You look at the title of this book and might be thinking it’s religious, but it’s far from it. Instead it’s a tale about science experiments, cat people, and a man who discovers a whole new world. Is it good?
Angel Catbird Vol. 1 (Dark Horse Comics)
So what’s it about? The official Dark Horse summary reads:
A young genetic engineer is accidentally mutated by his own experiment when his DNA is merged with that of a cat and an owl. What follows is a humorous, action-driven, pulp-inspired superhero adventure—with a lot of cat puns.
Why does this book matter?
Internationally best-selling and respected novelist Margaret Atwood and acclaimed artist Johnnie Christmas collaborate for one of the most highly anticipated comic book and literary events of 2016!
Fine, you have my attention. What’s good about it?
Sweet powers bro.
This is the first of three graphic novels, each running just over 100 pages. This volume opens with a foreword by Margaret Atwood that explains the premise, the use of cat facts littered throughout the book, and the experience of making a comic after having illustrator aspirations early in her life. It’s this section that helps you understand the purpose, but also the mind behind the work. It works well to explain what you’re about to read and how it’s not a conventional superhero read by any means.
The general narrative has a pulpy classic comic feel with characters saying how they feel and thinking in thought bubbles. It certainly feels like Atwood pulled this script out of a drawer marked 1970, which is fine and good, but might rub some folks the wrong way. Along those lines, the old school feel also extends to the pace which moves at a slow clip, introduces the world of cat people in a rather forward way and telegraphs the bad guy loud and clear. The premise and ideas within this volume are fun regardless of their old school feel and there are some interesting ideas within. There are half cat people living amongst us, which might explain why so many of them are jerks!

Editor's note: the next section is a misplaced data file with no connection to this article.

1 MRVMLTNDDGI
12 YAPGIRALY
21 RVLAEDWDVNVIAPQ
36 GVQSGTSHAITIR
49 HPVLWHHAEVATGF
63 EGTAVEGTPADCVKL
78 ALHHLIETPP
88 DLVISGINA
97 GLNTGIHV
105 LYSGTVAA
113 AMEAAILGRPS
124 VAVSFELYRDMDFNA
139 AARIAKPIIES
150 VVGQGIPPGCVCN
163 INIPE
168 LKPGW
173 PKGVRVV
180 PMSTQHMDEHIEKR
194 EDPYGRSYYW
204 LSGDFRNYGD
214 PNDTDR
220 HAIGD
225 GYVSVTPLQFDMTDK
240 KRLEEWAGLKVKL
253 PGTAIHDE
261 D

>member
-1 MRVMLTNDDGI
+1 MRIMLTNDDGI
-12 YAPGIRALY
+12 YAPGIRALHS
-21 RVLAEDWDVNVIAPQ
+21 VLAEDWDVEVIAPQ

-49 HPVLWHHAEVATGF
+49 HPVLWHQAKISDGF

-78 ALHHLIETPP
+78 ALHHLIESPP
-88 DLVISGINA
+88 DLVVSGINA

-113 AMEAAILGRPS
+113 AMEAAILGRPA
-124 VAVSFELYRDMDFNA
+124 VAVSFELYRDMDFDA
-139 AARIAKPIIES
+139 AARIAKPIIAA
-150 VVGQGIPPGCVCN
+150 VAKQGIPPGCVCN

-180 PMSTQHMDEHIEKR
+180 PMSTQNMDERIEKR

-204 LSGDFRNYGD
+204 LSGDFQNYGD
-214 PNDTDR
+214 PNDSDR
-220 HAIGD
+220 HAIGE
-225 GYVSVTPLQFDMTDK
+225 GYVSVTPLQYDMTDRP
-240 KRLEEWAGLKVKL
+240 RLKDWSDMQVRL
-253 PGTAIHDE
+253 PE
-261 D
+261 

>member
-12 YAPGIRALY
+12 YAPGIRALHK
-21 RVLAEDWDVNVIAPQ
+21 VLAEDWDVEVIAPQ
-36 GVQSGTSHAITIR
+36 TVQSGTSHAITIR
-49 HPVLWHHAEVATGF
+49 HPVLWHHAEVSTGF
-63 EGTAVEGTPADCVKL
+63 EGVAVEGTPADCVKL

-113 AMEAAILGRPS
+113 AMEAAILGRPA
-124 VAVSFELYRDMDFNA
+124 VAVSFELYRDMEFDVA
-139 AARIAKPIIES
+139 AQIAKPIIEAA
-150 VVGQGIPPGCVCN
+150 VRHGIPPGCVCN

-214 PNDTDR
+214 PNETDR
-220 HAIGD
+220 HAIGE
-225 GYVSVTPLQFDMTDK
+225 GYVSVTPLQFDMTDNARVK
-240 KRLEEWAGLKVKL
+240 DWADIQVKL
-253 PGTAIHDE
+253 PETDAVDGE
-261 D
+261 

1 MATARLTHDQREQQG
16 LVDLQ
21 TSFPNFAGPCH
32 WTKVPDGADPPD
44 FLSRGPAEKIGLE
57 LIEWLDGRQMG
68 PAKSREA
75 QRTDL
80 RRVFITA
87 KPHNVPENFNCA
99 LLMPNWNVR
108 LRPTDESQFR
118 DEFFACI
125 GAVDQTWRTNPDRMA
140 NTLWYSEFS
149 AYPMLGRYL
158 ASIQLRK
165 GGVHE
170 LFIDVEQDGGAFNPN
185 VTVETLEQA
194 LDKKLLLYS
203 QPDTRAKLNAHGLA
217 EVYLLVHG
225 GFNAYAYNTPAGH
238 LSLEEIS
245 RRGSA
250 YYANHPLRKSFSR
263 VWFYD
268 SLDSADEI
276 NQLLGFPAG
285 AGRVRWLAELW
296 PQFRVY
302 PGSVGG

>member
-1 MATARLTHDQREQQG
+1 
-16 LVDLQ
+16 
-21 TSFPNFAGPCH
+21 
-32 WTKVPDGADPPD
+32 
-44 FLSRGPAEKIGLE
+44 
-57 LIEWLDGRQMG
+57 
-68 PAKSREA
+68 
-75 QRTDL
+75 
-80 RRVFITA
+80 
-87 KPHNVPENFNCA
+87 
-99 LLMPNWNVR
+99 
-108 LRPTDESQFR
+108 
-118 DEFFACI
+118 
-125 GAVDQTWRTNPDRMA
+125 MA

The art by Johnnie Christmas with colors by Tamra Bonvillain are nicely detailed, giving this a more realistic look and feel. The bad guy rat man is incredibly frightening and they do a bang up job making him monstrous. They’ve pulled off a realistic look of a bird/cat person, a cat person, and even a bat/cat person. When the characters are human they are very expressive too. There’s also a very fun aside where the villain explains how the world will work once he takes over (little ambitious dude?) which in a few panels shows us a terrible rat-controlled future.
It can’t be perfect can it?
I can’t help thinking the cat facts dictated the story more than the other way around. Take for instance, a scene where the protagonist drinks coffee after changing into a cat/bird person. The coffee tastes awful and then he goes about his day. At the bottom of this page is a cat fact about how many human foods are toxic to cats. The scene is trying to show how he’s changed and starting to see signs of it, but feels as though it’s there to set up the cat fact more than anything else. In fact, many of these cat facts seem to be inserted first and the script and art came second, which makes their appearance jarring and sometimes annoyingly shoving the PSA down your throat.
The general narrative works, though the old school feel grows tiresome. The villain is incredibly flat and cliched. He wants to do bad things to his female rats even though he’s half human and he’s willing to do whatever it takes to take out those in his way. It’s the usual MO from a villain which makes him very boring. It doesn’t help his master plan that is revealed at the end of the issue is the same one Penguin had in Batman Returns.
Since the script has an old school feel with how the characters talk and the how the plot unfolds, the adult themes are somewhat jarring. The comic is very all ages, until a female cat person thinks to herself she wishes she was in heat so she could bang the protagonist. It goes from cute and endearing to adult very fast, as if Atwood inserted the adult stuff on a whim. Plus there’s the whole weirdness of these people being half cat half people and wanting sex. Beastiality is not cool people!
There lies danger!
Is It Good?
This volume walks a fine line between cartoon fun and realistic drama, but never really commits to a direction. The characters speak and think like they’re right out of the Golden Age of comics, which makes the experience feel clumsy and at least for a younger audience. Still, there are some fun ideas in this book and feels unique from anything else on the shelf.